drops. If you create an array with pointers to the elements, and sort this
array, you have a penalty because you must access to the elements from a
pointer, but you only move pointers. At end with the pointers sorted, a
O(N) method sort the original elements. And with the size of the elements
grows, this method is faster than the original.

 I hope have time this weekend for to pack and send the code. I don't know
if as zip file or create a git repository for this code. If I can help you,
please say me, and I will try. And if you want to use something say me for
to write the documentation, because now I have only the code, test programs
and several benchmarks.

 Congratulations by your library.


 Francisco Tapia

2014-12-01 13:57 GMT+01:00 Paul A. Bristow <pbristow_at_[hidden]>:

> > -----Original Message-----
> > From: Boost [mailto:boost-bounces_at_[hidden]] On Behalf Of Steven
> Ross
> > Sent: 01 December 2014 11:18
> > To: boost_at_[hidden]
> > Subject: Re: [boost] [review] [sort] Sort library review manager results
> >
> > >
> > > > but maybe those problems are now completely resolved and I just have
> > > > not kept up with the discussion. Also Steven Ross will want to
> > > > integrate 'spreadsort' into the modular boost directory structure
> > > > and since this is his first contribution to Boost we need to make it
> > > > understandable to him how to do this.
> > > >
> > >
> > > Yes. One question is "who is the maintainer for the overall sort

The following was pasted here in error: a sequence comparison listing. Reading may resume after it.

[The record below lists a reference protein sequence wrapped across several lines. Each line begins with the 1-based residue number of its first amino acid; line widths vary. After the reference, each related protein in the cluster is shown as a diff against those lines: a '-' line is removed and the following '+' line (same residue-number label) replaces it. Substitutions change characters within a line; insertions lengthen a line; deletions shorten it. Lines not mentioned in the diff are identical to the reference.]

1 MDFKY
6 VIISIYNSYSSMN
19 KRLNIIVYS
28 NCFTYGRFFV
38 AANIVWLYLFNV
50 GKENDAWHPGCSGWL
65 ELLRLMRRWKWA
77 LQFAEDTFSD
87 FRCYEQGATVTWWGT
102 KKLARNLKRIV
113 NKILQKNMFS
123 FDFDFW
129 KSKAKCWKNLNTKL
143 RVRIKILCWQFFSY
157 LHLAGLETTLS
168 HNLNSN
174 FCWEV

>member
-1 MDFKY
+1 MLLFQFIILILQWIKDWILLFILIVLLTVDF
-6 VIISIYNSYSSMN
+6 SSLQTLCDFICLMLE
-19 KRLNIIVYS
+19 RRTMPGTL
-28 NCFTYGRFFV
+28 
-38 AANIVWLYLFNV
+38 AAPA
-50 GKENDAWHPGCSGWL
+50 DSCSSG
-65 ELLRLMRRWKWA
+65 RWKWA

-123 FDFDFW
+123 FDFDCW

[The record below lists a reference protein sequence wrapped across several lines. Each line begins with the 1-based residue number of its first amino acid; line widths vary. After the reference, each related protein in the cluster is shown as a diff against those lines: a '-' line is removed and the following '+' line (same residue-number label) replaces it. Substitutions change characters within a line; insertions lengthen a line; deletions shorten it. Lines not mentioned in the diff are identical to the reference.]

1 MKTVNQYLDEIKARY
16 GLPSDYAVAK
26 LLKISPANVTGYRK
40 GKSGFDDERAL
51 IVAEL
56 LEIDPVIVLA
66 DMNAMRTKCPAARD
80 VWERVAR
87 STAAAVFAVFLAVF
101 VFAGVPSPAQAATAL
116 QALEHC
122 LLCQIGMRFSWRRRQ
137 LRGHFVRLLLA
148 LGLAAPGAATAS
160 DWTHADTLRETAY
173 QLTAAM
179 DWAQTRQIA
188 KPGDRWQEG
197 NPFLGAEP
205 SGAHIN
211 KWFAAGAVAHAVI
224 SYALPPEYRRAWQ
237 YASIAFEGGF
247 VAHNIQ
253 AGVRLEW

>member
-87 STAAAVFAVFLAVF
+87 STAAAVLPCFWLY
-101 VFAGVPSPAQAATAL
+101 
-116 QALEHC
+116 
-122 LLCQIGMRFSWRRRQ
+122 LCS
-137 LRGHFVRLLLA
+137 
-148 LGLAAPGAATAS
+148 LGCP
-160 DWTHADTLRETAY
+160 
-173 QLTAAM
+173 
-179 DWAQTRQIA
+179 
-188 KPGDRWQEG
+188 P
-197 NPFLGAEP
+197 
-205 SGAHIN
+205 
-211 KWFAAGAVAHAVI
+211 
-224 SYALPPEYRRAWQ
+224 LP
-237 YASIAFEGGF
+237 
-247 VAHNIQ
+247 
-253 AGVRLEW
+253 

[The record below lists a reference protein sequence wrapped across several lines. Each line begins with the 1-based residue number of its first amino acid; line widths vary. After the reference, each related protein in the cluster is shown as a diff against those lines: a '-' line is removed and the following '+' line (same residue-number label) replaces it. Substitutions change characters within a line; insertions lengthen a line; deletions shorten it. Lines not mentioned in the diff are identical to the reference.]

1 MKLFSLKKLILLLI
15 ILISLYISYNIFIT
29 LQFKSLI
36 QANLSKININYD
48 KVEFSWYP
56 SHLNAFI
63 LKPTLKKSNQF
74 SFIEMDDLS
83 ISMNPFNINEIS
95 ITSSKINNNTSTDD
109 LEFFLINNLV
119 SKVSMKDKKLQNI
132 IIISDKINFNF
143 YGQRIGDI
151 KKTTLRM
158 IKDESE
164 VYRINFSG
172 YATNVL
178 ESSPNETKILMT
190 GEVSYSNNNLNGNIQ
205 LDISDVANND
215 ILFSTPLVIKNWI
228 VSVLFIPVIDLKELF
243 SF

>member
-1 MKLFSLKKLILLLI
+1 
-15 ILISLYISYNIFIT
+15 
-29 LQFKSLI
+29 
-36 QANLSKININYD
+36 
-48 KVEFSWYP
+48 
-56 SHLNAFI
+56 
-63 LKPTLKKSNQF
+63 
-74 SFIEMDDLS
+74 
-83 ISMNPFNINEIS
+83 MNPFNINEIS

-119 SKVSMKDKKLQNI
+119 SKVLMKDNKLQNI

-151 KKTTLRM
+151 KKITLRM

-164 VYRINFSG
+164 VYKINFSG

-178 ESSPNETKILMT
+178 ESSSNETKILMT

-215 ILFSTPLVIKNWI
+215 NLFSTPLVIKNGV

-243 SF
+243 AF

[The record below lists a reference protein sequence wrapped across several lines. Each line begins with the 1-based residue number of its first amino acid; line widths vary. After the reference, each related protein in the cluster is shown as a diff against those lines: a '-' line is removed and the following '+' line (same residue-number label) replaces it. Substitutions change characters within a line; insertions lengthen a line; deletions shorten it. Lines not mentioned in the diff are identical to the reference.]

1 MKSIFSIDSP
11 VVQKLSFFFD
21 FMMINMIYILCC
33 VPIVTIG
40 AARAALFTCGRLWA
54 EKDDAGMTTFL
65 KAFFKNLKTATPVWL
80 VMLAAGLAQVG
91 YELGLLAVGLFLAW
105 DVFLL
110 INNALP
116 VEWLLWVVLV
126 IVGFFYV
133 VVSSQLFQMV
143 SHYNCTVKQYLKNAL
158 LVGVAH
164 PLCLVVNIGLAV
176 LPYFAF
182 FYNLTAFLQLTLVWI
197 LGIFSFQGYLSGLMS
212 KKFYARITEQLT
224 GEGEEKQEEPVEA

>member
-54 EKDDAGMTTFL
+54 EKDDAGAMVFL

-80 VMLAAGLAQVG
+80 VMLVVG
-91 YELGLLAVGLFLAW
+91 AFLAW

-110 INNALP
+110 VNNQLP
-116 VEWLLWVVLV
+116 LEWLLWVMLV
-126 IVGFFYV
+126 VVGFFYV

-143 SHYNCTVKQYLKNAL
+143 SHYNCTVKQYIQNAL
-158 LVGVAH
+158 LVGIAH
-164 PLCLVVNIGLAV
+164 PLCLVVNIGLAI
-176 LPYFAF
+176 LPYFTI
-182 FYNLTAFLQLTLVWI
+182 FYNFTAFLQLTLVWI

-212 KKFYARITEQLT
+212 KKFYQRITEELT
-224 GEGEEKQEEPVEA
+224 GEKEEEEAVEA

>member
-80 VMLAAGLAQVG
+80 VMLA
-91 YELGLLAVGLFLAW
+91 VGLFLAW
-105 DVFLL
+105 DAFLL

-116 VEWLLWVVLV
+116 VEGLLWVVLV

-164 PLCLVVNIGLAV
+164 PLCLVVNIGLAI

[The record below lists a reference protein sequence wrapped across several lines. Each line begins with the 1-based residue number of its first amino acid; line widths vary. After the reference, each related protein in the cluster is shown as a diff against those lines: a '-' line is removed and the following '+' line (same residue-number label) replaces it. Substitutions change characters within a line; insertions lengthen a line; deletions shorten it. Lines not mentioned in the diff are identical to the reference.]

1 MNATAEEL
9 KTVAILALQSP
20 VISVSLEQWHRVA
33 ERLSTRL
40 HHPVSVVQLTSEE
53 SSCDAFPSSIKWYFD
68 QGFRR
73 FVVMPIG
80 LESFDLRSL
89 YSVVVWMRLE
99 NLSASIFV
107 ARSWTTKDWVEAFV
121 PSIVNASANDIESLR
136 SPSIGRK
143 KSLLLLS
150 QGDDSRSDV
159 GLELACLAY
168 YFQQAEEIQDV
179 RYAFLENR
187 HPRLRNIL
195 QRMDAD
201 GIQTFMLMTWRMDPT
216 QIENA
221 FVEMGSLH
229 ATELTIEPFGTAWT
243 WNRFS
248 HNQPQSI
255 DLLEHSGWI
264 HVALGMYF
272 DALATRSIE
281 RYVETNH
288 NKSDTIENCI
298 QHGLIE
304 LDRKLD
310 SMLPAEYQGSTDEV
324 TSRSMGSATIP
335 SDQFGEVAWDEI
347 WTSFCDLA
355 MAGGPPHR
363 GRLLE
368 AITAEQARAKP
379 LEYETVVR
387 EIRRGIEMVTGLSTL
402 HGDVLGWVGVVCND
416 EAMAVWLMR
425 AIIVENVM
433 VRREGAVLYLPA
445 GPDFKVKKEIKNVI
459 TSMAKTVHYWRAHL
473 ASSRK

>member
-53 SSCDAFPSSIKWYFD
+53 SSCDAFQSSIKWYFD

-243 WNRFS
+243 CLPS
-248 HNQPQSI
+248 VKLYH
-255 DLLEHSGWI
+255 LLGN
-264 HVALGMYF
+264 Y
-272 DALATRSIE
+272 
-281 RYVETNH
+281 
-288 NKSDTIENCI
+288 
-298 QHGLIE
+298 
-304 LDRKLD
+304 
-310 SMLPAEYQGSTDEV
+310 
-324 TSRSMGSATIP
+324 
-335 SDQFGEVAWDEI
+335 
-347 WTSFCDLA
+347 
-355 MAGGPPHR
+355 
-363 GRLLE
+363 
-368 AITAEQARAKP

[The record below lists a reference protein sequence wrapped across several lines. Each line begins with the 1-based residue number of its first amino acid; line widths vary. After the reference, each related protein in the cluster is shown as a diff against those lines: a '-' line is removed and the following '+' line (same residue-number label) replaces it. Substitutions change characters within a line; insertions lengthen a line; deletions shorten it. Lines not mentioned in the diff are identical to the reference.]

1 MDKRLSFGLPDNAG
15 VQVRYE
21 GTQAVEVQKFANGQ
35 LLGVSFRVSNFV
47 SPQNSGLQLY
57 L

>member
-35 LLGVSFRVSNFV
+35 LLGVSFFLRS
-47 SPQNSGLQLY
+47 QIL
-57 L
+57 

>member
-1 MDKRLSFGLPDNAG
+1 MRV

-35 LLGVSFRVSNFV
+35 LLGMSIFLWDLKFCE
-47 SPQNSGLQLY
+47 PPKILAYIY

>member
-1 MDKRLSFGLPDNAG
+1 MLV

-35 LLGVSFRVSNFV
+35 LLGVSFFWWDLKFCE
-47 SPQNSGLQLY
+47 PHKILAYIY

> library?"
> > > It would be nice if someone was looking at the big picture, so that
> > > there was some consistency between individual sorts for docs, testing,
> > > etc. There might be some overall docs, too, to help users choose
> > > between algorithms without having to read about each sort algorithm
> separately.
> > >
> > > Steven, are you interested in that role?
> > >
> >
> > Yes, I'm willing to perform that role.
> >
> > The question seems to boil down to: do we have
> algorithm/sort/spreadsort, or
> just
> > sort/spreadsort? Either way, sort should probably be its own submodule.
> There was
> > still the concern from Rene that sub-sub-modules can be difficult for
> others
> to put
> > together properly (for the purpose of building a minimal necessary
> subset).
> Has that
> > been resolved?
> >
> > My inclination is that unless the maintainer of the algorithm library
> would
> welcome a
> > new sub-submodule, and the concerns about the difficulty of building a
> minimal
> > subset aren't resolved, I'd rather have this as its own module: sort.
> GIT is already causing some brain pain.
> So I think we should be rather cautious about nesting the modules any
> deeper
> than necessary.
> I'd favour starting at libs/sort , despite some logical sugar in adding it
> to
> Boost.Algorithms.
> Paul
> ---
> Paul A. Bristow
> Prizet Farmhouse
> Kendal UK LA8 8AB
> +44 (0) 1539 561830
> _______________________________________________
> Unsubscribe & other changes:

Boost list run by bdawes at, gregod at, cpdaniel at, john at